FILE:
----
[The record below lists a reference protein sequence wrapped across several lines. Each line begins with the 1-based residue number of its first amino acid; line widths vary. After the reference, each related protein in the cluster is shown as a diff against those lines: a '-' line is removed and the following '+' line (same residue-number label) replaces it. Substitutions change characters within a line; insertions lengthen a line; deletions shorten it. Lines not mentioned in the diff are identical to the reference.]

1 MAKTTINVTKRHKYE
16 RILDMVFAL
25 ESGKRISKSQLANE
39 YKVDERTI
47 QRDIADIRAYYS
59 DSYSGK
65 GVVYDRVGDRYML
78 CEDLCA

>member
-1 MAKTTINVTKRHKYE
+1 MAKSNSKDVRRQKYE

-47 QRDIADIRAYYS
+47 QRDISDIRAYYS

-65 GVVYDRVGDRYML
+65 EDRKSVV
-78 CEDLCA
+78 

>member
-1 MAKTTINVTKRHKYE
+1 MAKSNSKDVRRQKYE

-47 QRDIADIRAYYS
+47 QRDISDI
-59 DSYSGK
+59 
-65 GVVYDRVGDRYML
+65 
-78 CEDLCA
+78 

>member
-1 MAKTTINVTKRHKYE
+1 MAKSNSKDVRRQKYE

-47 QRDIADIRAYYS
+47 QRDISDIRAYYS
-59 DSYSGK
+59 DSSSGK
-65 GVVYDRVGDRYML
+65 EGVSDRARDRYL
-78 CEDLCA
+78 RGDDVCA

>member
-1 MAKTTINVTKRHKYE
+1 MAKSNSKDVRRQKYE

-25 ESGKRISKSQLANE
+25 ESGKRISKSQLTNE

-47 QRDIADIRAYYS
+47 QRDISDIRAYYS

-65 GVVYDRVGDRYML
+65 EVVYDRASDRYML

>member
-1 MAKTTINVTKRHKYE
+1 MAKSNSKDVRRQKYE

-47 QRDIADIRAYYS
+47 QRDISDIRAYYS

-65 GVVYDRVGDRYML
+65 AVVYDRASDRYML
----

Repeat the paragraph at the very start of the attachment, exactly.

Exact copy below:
[The record below lists a reference protein sequence wrapped across several lines. Each line begins with the 1-based residue number of its first amino acid; line widths vary. After the reference, each related protein in the cluster is shown as a diff against those lines: a '-' line is removed and the following '+' line (same residue-number label) replaces it. Substitutions change characters within a line; insertions lengthen a line; deletions shorten it. Lines not mentioned in the diff are identical to the reference.]